Q: Was there ever a critical point in your training career where you made a dramatic change?

Sensei: Yes, for six years I practiced about eight hours a day, that's a lot, in Japan. I was beating my head against the wall and I was making no progress. I wanted to transcend the physical aspects of Aikido. I was trying to do some of the things 0-Sensei was doing but I was getting nowhere because I was trying,. Finally one day, I went out into Kameoka in Ayabe province and started training with some of 0-Sensei's mystical teachers and started spending more time on the mystical aspects of Aikido. I experienced tremendous and dramatic changes in my technique in the first six months.

Q: Why didn't more of 0-Sensei's students find the mystical aspects of the technique interesting or important?

Sensei: 0-Sensei had a real old dialect named Tanabe. There's this place way up in the mountains, its a country area with a dialect, that's really hard to understand. I would talk to the other guys and I'd ask them what he was saying. They would say, "ah, he's talking about God and religion and that crap, forget about that and learn how to fight." That was the attitude. Yet, when I went up and studied with some of the same priests that taught
0'Sensei, I began to understand Aikido for the first time in my life. Because Aikido is more than waza.

Q: Have any of 0-Sensei's mystical teachings been translated into English?

Sensei: 0-Sensei was a priest in a sect called Omotekyo. They have some stuff in English, but I don't think you can get it in the United States, sorry

Q: I've heard a lot about hard-line and soft-line Aikido, can you touch upon what the difference is?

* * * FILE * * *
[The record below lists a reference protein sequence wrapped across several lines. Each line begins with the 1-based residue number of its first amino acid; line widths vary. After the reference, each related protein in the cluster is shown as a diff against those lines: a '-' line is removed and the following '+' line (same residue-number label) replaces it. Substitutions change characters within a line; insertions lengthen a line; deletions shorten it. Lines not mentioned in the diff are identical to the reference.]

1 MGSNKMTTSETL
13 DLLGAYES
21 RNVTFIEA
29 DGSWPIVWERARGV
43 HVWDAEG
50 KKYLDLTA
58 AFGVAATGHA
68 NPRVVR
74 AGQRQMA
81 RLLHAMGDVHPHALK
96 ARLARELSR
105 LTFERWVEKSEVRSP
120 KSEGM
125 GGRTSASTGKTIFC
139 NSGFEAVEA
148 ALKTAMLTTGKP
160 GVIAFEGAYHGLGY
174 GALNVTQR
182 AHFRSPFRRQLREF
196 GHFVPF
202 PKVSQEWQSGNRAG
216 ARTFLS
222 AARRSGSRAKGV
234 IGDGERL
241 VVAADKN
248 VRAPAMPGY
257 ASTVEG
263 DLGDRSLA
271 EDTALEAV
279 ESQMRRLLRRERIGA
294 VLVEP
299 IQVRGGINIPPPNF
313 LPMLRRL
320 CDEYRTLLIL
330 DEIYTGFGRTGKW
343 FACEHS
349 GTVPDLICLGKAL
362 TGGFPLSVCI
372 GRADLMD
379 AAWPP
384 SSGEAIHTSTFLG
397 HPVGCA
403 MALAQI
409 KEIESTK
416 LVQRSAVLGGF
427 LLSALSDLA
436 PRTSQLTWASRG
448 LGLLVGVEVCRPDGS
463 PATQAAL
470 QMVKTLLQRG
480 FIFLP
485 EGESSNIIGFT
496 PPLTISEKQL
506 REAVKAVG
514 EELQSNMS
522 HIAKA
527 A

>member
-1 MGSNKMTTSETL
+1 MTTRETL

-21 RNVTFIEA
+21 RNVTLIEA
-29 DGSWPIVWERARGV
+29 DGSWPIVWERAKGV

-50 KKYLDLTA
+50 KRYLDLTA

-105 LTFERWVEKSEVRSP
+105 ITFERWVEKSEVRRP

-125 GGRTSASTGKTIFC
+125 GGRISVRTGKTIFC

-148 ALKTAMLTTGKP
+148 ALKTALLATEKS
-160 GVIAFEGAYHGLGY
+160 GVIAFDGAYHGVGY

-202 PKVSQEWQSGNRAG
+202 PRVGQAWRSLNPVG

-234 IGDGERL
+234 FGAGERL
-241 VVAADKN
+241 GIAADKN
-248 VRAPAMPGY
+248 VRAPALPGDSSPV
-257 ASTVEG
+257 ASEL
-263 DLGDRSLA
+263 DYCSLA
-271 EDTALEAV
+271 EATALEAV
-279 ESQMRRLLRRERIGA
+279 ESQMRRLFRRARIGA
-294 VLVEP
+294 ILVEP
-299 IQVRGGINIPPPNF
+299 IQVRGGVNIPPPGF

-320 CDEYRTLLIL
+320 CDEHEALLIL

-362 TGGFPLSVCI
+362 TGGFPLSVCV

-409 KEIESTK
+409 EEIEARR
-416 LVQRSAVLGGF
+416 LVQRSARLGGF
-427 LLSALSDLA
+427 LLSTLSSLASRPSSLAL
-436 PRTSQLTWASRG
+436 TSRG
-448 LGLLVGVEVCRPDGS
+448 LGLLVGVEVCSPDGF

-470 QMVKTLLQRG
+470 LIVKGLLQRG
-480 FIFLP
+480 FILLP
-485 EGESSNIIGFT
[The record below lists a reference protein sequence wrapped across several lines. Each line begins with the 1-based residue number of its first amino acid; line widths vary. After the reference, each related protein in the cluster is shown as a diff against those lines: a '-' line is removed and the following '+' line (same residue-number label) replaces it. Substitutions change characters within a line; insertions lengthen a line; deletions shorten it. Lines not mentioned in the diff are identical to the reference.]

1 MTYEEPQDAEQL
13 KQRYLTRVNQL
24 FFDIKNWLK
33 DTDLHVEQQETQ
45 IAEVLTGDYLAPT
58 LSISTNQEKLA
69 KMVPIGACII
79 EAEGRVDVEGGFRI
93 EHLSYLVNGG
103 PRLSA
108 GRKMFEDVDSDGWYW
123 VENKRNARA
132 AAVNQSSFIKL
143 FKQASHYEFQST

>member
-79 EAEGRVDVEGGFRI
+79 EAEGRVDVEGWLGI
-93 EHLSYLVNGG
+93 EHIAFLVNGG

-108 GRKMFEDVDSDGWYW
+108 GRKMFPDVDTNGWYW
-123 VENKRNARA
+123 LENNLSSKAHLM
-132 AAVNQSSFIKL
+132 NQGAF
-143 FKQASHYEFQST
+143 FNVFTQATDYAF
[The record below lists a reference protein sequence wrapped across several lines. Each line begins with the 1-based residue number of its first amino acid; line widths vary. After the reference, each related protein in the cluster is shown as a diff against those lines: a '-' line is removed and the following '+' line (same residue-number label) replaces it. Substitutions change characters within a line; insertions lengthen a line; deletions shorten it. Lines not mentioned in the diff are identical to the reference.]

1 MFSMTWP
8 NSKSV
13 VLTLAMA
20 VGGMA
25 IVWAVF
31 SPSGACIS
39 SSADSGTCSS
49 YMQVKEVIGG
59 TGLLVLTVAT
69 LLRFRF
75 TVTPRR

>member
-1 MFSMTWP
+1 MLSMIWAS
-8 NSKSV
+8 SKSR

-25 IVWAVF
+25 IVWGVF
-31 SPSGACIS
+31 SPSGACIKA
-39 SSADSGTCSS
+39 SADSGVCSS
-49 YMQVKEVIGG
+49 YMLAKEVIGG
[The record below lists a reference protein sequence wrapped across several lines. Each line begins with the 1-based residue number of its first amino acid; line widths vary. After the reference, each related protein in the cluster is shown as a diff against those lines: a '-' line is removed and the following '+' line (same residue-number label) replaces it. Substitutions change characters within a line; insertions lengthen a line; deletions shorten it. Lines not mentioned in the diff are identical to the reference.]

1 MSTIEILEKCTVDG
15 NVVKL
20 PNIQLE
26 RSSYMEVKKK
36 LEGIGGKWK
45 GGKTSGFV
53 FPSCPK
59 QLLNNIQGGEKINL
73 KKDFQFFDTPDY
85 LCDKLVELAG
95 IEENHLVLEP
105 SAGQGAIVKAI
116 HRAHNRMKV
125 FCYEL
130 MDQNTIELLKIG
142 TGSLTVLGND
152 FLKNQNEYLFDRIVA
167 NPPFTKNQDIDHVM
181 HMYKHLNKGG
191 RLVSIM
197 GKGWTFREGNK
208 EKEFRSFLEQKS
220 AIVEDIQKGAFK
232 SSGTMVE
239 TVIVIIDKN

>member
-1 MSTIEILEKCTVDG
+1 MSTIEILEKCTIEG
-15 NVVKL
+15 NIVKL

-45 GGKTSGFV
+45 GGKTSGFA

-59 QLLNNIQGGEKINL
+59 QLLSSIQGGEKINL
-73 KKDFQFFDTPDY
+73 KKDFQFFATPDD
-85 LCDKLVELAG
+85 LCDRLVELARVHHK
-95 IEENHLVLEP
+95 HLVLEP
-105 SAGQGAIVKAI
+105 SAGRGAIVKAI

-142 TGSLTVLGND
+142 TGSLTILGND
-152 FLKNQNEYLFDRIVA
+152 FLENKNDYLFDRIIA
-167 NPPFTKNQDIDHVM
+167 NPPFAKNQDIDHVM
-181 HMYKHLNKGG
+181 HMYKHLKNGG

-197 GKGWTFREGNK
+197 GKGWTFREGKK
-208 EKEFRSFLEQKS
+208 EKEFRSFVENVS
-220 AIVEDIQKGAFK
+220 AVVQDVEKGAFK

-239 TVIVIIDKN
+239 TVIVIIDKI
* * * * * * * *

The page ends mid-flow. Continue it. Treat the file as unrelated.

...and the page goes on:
Sensei: 0-Sensei always talked about Go-ju-ryu, the circle, the square and the triangle. Aikido has to have all of these lines together. The basic movements are square, very square. When you get to the intermediate level, the square is always there but you see a lot of the triangle. When you get into the advanced level you see mostly the circle. But the square is always there.

Q: Do you ever use Ki-ai in your techniques? I don't think I've ever heard it from you.

Sensei: You won't want to. Ki-ai is very effective and when you do it right you'll paralyze your opponent.

Q: Is there a correct position to start?

Sensei: When somebody comes up and they're going to do something, you stand how ever is comfortable and you do what you have to do. The idea is if I am in left hanmi and somebody comes at me, he probably won't come at me in right hanmi because his face is going to be in your fist. However, you never know, the idea in the street is to empty yourself and let it come.

Q: In terms of technique what would you say is the most important?

Sensei: I would say "irimi" is the most important.

Q: In Aikido is it just practising to fight, or life and death situations?

Sensei: The difference between a real fight and sparring on the mat is the difference between swimming in the ocean and swimming on the mat.

Q: Is a technique based upon someone fully advancing and fully committing their body weight to you?

Sensei: Yes. In basic, beginning Aikido. But in advanced Aikido it doesn't matter.

Q: Not even with a punch like a boxer would punch?